The NCSC: UK is suffering an automated, ongoing, widespread cybercrime credential harvesting phishing campaign. The campaign has been active since at least July 2018 through various iterations, with a recent spike in reports to the NCSC in early October 2019
UK is suffering an automated, ongoing, widespread cybercrime credential harvesting phishing campaign. It has been denounced by National Cyber Security Centre (NCSC) experts, who are investigating the phenomenon. The campaign has been active since at least July 2018 through various iterations, with a recent spike in reports to the NCSC in early October 2019. It appears to be spreading indiscriminately across a very broad range of UK sectors. Users receive a phishing email from a legitimate and known account compromised. Phishing emails were previously sent from contacts in recent email communications with the recipient, and the subject lines often mirrored the most recent email exchange. This created an initial plausibility to trust the email. More recently, the subject lines include the compromised user’s address-book entry for the recipient of the phishing email. This could be in the recipient’s name, the email address or may just be blank.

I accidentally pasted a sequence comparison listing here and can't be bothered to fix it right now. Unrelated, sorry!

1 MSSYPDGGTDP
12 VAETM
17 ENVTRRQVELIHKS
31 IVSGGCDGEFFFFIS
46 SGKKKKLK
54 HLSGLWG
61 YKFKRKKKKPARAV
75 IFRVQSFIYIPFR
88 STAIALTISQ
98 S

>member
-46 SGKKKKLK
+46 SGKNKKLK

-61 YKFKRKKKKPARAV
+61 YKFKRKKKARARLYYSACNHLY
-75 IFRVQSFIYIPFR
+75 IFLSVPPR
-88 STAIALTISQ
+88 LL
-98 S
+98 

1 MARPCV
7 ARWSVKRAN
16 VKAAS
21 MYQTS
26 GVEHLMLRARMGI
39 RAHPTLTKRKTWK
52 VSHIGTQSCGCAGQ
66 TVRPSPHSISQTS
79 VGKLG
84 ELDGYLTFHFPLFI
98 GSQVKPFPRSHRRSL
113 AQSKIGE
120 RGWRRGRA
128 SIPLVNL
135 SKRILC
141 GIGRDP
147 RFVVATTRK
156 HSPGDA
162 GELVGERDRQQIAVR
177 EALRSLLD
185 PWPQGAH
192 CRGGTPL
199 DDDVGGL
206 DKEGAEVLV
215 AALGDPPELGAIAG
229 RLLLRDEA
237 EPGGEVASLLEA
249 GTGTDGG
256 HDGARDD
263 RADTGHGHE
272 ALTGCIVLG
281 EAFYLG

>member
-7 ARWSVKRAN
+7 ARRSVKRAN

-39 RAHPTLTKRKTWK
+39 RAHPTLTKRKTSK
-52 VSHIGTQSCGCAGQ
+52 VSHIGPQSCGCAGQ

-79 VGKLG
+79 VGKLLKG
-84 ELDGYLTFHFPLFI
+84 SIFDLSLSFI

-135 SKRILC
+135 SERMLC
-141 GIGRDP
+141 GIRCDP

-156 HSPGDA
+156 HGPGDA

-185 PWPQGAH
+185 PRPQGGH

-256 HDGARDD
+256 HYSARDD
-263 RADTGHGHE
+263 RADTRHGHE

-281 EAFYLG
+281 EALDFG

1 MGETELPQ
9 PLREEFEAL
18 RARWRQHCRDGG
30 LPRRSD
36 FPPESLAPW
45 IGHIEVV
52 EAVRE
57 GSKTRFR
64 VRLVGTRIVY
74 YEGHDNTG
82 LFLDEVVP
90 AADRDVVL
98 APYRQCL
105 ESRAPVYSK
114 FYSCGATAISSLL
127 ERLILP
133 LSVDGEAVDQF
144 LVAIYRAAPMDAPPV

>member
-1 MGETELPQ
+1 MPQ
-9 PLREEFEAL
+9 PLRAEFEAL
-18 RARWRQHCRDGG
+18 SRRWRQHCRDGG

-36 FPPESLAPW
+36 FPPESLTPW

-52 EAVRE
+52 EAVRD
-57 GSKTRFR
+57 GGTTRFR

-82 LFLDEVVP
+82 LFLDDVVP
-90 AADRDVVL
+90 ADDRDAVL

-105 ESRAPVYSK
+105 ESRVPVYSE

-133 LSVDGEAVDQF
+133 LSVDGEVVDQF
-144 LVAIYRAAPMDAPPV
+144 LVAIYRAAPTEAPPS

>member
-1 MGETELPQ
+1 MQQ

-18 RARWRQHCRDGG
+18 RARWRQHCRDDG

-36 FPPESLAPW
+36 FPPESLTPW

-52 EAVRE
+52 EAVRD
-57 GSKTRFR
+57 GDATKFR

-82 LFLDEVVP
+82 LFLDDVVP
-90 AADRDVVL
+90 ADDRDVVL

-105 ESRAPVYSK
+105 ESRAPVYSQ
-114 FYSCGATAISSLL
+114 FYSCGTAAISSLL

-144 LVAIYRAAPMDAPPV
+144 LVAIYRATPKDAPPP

How the phishing campaign works according to the cyber security experts
According to the cyber security experts, the recent iteration of these phishing emails consists of a black ellipsis with a grey highlighted background and a single sentence underneath containing a hyperlink. There are some slight variations in the sentence wording but four structures currently prevale. Previous versions of the cybercrime campaign included a coloured button containing text variations of ‘view the message’, prompting the previous name for this campaign ‘RGB’ or ‘Red/Green/Blue Button Phishing Campaign’. If the user clicks on the hyperlink, a spoofed login webpage appears, which includes the victim organisation’s logo and email address, as well as a password entry form. This page is based on the recipient’s domain. Victim accounts have been compromised without a user actually entering any credentials. It is possible that the actor has used password spraying to gain access.
Cybercrime monitor the victim mailbox and observe sent items. Then, disseminate the malicious email further (via SMTP), using the victim’s address book
If the cybercrime crook manages to compromise the system, he access the accounts remotely (via IMAP) to monitor the victim mailbox and observe the sent items. The account is then accessed a second time to disseminate this phishing email further (via SMTP), using the victim’s address book identified in the previous access.